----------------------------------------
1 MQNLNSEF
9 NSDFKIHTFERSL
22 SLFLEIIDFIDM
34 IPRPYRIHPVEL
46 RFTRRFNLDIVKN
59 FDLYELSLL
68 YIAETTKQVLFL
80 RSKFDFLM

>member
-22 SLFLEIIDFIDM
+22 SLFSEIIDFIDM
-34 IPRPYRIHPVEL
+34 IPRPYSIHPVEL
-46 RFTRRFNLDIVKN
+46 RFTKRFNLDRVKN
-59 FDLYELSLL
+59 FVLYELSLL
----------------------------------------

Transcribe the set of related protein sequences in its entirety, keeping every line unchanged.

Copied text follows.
1 MQNLNSEF
9 NSDFKIHTFERSL
22 SLFLEIIDFIDM
34 IPRPYRIHPVEL
46 RFTRRFNLDIVKN
59 FDLYELSLL
68 YIAETTKQVLFL
80 RSKFDFLM

>member
-22 SLFLEIIDFIDM
+22 SLFSEIIDFIDM
-34 IPRPYRIHPVEL
+34 IPRPYSIHPVEL
-46 RFTRRFNLDIVKN
+46 RFTKRFNLDRVKN
-59 FDLYELSLL
+59 FVLYELSLL